By: Nigel Bankes
PDF Version: Balancing Pool Must Fulfil its Statutory Obligations
Case Commented On: ENMAX PPA Management Inc v Balancing Pool, 2017 ABQB 718 (CanLII)
In this decision Justice Karen Horner has directed the Balancing Pool (BP) to fulfil its statutory obligations and reach a decision as to whether ENMAX had validly terminated its Keephills Power Purchase Arrangement (PPA) on the basis of the change of law clause in the PPA. Continue reading
By: Jassmine Girgis
PDF Version: Precision Drilling Canada Limited Partnership v Yangarra Resources Ltd, 2017 ABCA 378: Fraud and Limitation of Liability Clauses
Case Commented On: Precision Drilling Canada Limited Partnership v Yangarra Resources Ltd, 2017 ABCA 378 (CanLII)
This is a case about the legal test for civil fraud and whether a limitation of liability clause in a contract can and should exclude liability for fraud. The Alberta Court of Appeal allowed the appeal of the summary judgment and sent it to trial (see earlier Ablawg posts about lower court decisions here and here).
A court can only find fraud after weighing the evidence and applying the proper legal test. Assuming there is fraud, the court will then have to determine whether a proper interpretation of the exclusion of liability clause excludes fraud. If so, can a party that has engaged in fraud be allowed the benefit of the clause? In my opinion, it cannot, as doing so would be contrary to public policy and it would breach the duties of honest performance and good faith articulated by the Supreme Court in Bhasin v Hrynew, 2014 SCC 71 (CanLII). Continue reading
By: Fenner L. Stewart
PDF Version: Orphan Well Association v Grant Thornton Limited: What’s at Stake in Redwater
Case Commented On: Orphan Well Association v Grant Thornton Limited, 2017 ABCA 124 (CanLII) (leave granted)
This week, the Supreme Court of Canada (SCC) granted leave to the Alberta Energy Regulator (AER) to hear its appeal of Orphan Well Association v Grant Thornton Limited (Redwater) (for more on the Redwater decision, see Nigel Bankes’ post). The Court of Appeal’s decision in Redwater has punched a hole in the AER’s program for ensuring that licencees of oil and gas wells have the capital necessary to satisfy their reclamation and abandonment obligations. The ruling effectively allows trustees in bankruptcy to disclaim worthless assets (e.g., non-producing wells where the abandonment process is not yet complete), while selling valuable assets (e.g., producing wells). Redwater grants secured creditors the best chance possible to be compensated from the bankrupt’s assets, while guaranteeing that Alberta’s oil and gas industry (and potentially taxpayers) pay the cost for the bankrupt’s reclamation and abandonment obligations. As things stand today, if Redwater is not reversed, even more wells will be orphaned, adding to the already alarming number on the books of the Orphan Well Association (OWA). Continue reading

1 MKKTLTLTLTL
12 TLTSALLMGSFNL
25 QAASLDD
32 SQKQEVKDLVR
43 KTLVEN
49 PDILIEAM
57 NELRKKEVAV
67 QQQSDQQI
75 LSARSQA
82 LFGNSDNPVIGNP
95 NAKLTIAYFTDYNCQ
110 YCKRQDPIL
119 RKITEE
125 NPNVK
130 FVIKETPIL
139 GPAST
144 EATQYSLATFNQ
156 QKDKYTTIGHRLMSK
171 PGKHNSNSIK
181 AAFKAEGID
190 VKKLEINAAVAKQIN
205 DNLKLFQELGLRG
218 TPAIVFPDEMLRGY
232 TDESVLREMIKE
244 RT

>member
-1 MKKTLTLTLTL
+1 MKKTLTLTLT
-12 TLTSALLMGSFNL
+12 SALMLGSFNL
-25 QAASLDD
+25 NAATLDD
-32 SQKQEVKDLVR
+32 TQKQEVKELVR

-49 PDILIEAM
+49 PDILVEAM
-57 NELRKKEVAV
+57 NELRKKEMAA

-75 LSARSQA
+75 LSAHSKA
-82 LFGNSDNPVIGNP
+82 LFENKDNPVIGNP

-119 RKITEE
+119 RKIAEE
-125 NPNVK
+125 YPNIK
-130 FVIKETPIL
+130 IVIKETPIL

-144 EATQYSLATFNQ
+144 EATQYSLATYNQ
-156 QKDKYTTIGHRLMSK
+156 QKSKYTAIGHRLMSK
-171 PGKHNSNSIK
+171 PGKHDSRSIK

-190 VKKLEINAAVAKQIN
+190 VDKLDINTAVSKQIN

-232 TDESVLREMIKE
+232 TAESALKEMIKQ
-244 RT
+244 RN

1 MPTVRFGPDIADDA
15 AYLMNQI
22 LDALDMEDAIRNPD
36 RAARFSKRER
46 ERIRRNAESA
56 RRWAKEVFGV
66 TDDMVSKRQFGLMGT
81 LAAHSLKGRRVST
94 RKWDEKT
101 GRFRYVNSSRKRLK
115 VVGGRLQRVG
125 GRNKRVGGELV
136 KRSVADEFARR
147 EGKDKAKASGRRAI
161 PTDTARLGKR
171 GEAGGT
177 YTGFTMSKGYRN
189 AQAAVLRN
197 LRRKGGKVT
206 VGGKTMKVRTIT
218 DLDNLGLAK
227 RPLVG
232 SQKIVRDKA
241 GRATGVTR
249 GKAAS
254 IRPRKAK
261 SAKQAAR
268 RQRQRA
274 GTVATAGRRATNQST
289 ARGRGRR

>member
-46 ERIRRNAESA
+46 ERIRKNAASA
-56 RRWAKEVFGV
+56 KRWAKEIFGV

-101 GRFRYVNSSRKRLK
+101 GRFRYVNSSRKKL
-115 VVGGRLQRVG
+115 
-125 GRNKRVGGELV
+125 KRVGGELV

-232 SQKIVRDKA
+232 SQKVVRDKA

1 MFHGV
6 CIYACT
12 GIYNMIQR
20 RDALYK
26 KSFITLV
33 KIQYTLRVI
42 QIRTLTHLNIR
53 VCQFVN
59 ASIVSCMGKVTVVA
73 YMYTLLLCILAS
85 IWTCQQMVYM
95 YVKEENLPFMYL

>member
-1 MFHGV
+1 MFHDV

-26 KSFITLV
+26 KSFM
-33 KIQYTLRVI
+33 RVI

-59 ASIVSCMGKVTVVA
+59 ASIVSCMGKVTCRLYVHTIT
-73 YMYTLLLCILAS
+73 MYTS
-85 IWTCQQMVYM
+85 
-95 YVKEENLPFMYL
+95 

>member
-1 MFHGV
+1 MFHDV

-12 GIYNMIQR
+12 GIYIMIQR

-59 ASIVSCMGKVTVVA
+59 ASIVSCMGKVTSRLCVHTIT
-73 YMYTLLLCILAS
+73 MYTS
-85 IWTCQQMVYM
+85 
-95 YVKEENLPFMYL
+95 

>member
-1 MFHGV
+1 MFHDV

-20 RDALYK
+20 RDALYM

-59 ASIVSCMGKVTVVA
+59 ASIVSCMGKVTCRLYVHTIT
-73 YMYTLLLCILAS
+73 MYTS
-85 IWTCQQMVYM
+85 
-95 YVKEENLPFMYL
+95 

By: Linda McKay-Panos
PDF Version: ABCA Agrees that Long Term Disability Plan was Bona Fide
Case Commented On: International Brotherhood of Electrical Workers, Local No. 1007 v Epcor Utilities Inc., 2017 ABCA 314 (CanLII)
In two earlier rather complex decisions (Epcor Utilities Inc. v International Brotherhood of Electrical Workers Local No. 1007 (McGowan Grievance) (2015), 22 CCPB (2d) 57, 2015 CanLII 62763 (AB GAA), application for judicial review dismissed; International Brotherhood of Electrical Workers Local 1007 v Epcor Utilities Inc., 2016 ABQB 574 (CanLII)), Epcor Utilities Inc.’s long term disability plan was held at first glance to discriminate based on age, but was defended because it was a legitimate and genuine (bona fide) pension plan. In an earlier post, I described the lower court’s focus on statutory interpretation of subsection 7(2) of the Alberta Human Rights Act, RSA 2000, c A-25.5 (AHRA).
After an appeal by the International Brotherhood of Electrical Workers, Local 1007 (IBEW), the ABCA (per Justices Ronald Berger, Frans Slatter and Jo’Anne Strekaf) upheld the ABQB’s ruling. Continue reading
By: Shaun Fluker
PDF Version: Procedural Fairness in the Issuance of a Ministerial Order to Dismiss a Municipal Councilor under Section 574 of the Municipal Government Act
Case Commented On: Buryn v Alberta (Minister of Municipal Affairs), 2017 ABQB 613 (CanLII)
Municipalities in Alberta are creatures of statute and thus subject to both the oversight of the Minister of Municipal Affairs (Minister) and Alberta courts. When the affairs in a municipality go offside, the Municipal Government Act, RSA 2000, c M-26 (MGA) provides mechanisms for bringing matters back into line. Municipal affairs in Thorhild County seem to have taken a turn for the worse several years ago, and led to the submission of a petition by electors asking the Minister to inquire into the conduct of the Thorhild municipal council and its chief administrative officer. The MGA provides the Minister with authority to conduct an inquiry into the affairs of a municipality or the conduct of municipal councilors. These powers are exercised on a fairly regular basis, with 33 entries listed on the government website since December 2009. The inspection into the affairs at Thorhild culminated in a Ministerial Order dismissing three members of the Thorhild council. On the eve of the recent municipal election, in Buryn v Alberta (Minister of Municipal Affairs) Madam Justice Dawn Pentelechuk quashed the Ministerial Order as unlawful for failing to afford the councilors procedural fairness.